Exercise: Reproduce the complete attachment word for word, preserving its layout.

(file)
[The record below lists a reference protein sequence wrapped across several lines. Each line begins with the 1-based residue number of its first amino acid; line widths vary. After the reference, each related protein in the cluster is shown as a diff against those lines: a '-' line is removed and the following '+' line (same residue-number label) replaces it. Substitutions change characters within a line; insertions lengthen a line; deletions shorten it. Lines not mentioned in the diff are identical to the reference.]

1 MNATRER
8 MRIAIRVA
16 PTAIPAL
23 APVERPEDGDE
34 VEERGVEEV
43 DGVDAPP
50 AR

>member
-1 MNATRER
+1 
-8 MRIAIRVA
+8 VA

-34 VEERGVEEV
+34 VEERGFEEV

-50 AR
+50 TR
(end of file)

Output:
[The record below lists a reference protein sequence wrapped across several lines. Each line begins with the 1-based residue number of its first amino acid; line widths vary. After the reference, each related protein in the cluster is shown as a diff against those lines: a '-' line is removed and the following '+' line (same residue-number label) replaces it. Substitutions change characters within a line; insertions lengthen a line; deletions shorten it. Lines not mentioned in the diff are identical to the reference.]

1 MNATRER
8 MRIAIRVA
16 PTAIPAL
23 APVERPEDGDE
34 VEERGVEEV
43 DGVDAPP
50 AR

>member
-1 MNATRER
+1 
-8 MRIAIRVA
+8 VA

-34 VEERGVEEV
+34 VEERGFEEV

-50 AR
+50 TR